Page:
Music News

Paul Weller

Well, well, Weller another album hailed as "comeback" in the U.K., where it's been available in altered form since September, and another album sure to be labeled "sell back" in the U.S. You can't damn the man for growing up and out of his angry phase; that's what men do when they have a kid and start putting folded hankies in suit jackets pulled over ties that aren't as skinny as they used to be. You don't expect the snarl, because it'd be pathetic if the self-aware 44-year-old kept growling like the 24-year-old who used to grouse about the modern world, blahblahblah. Besides, there exists plenty of back catalogue to satisfy the backward-glancer now that the awkward-dancer has taken up permanent residence in the Café Bleu; there's always that live-at-the-Beeb threefer available on import or that double shot of performance DVDs out next week to Jam into your earholes.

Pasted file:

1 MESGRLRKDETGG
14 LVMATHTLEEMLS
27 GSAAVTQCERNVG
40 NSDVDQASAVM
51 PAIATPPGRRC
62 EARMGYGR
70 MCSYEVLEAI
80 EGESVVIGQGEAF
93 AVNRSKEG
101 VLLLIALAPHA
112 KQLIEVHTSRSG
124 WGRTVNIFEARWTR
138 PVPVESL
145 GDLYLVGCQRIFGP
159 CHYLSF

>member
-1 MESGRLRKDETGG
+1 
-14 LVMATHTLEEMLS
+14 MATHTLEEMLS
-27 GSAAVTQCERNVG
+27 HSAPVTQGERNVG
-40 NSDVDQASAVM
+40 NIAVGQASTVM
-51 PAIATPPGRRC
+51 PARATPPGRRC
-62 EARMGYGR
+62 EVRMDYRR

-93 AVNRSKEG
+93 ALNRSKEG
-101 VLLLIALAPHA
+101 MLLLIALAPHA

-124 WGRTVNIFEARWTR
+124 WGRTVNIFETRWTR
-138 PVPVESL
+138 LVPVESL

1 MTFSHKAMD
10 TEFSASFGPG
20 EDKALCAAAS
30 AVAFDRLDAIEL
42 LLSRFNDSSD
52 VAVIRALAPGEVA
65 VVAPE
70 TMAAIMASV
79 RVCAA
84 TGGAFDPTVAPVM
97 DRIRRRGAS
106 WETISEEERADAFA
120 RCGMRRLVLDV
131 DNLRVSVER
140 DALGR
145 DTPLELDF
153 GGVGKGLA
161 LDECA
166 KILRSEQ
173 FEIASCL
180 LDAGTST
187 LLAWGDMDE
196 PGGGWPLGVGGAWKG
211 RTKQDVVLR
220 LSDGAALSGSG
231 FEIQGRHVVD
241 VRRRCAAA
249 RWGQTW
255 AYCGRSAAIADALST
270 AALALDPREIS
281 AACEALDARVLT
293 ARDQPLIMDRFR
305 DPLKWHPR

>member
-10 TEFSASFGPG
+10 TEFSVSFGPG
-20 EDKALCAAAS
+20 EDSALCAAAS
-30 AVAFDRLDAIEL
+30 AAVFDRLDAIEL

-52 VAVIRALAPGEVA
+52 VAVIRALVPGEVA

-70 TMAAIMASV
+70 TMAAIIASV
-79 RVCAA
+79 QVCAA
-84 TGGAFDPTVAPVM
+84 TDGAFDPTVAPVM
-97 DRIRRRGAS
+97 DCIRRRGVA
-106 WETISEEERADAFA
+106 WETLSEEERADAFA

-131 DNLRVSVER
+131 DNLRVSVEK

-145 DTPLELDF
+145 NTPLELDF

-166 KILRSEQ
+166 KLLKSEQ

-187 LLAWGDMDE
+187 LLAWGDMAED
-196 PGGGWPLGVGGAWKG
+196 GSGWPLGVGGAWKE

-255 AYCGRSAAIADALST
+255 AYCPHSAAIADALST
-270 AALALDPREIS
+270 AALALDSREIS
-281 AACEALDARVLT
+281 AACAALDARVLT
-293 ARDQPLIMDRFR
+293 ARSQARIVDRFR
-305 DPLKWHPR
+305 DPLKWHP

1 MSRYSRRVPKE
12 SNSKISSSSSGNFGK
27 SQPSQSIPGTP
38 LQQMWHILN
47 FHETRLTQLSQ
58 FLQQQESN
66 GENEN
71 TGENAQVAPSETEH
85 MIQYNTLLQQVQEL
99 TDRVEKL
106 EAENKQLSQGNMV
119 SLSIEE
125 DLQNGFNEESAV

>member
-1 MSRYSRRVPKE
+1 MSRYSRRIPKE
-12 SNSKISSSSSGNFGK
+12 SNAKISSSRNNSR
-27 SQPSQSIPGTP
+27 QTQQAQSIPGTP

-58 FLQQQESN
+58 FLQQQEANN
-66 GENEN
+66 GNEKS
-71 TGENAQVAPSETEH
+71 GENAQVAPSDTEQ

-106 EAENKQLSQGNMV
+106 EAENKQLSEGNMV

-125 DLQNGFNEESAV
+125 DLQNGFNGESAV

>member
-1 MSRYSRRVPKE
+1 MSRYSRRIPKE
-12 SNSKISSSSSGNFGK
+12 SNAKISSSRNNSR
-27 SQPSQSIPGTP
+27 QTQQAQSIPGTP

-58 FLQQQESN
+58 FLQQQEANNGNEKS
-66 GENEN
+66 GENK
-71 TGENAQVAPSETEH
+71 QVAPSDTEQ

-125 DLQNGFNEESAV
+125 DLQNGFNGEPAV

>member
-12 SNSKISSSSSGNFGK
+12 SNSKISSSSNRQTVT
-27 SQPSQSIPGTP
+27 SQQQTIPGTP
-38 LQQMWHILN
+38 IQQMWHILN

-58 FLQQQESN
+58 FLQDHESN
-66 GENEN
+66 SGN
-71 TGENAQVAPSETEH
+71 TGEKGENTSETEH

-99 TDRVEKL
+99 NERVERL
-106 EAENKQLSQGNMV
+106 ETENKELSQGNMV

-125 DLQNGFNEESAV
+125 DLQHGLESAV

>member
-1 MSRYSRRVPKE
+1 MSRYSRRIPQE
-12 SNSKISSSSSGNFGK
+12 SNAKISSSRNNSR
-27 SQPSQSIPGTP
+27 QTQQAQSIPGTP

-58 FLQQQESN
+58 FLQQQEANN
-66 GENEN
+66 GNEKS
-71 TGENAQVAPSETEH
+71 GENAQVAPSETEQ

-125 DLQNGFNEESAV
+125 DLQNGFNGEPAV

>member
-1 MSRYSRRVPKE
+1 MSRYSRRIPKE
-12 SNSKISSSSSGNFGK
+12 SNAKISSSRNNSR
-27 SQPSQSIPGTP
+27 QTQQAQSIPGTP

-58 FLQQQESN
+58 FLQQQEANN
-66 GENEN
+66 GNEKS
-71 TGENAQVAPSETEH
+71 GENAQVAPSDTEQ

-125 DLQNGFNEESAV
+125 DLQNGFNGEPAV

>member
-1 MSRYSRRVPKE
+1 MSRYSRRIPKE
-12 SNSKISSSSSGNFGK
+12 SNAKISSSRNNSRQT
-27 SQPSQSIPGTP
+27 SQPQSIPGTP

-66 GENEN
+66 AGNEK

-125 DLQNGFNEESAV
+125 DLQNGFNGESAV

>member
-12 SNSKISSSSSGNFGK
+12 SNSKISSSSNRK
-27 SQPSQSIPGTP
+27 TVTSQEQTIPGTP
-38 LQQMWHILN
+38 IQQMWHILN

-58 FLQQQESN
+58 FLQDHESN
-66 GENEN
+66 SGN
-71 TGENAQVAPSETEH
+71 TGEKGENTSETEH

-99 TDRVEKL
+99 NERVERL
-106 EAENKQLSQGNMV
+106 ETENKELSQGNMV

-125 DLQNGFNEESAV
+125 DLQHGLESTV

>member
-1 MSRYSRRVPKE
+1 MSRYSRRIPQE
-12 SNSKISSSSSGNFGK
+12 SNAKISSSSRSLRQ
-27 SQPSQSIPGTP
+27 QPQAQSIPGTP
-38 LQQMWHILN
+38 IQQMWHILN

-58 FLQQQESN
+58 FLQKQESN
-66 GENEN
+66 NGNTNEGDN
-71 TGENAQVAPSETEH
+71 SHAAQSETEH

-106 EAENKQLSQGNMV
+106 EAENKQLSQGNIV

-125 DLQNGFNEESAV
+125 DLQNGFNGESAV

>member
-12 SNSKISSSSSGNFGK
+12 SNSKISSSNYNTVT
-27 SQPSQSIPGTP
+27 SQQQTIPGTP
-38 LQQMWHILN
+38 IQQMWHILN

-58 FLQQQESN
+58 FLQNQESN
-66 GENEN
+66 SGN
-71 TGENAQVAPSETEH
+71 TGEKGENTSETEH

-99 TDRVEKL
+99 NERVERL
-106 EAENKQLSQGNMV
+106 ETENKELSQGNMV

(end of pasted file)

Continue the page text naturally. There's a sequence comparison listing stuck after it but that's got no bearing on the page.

But maybe I don't want my old punk-rock heroes turning into Steve Winwood; won't stand for it, actually, and don't have to. Yeah, yeah it was there all along, that winsome wanna-be folkie pining for his English rose, that Motown mod strutting through the town called Malice, all of it and then some. He was punk for an hour and dandy forever since, and the diehards followed him from the wasted city into the sterile disco. So we were conned. Rockers promise a revolution and settle for a house in the country. Twenty-five years on and it's come to this: a record full of "special" guests (in England, where Oasis and Stereophonics and Stone Roses might still mean something) and spring-to-summer love songs, most strummed acoustic and hummed narcoleptic, save for the "rocker" about the betrayal of the Labour party.

Illumination spun twice on the office jambox, or one time more than necessary isn't so rank as to warrant eternal damnation; sales will do that, when yet another P. Weller product moves over to the discount bins a week after release. And God knows it inspires a certain kind of wrath; Weller hasn't made me this angry since he was nah-nah-nahing the Batman theme. But when the pessimist becomes the eternal optimist and starts offering the answers instead of asking the questions, well, it's time to find a new hero.

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Robert Wilonsky
Contact: Robert Wilonsky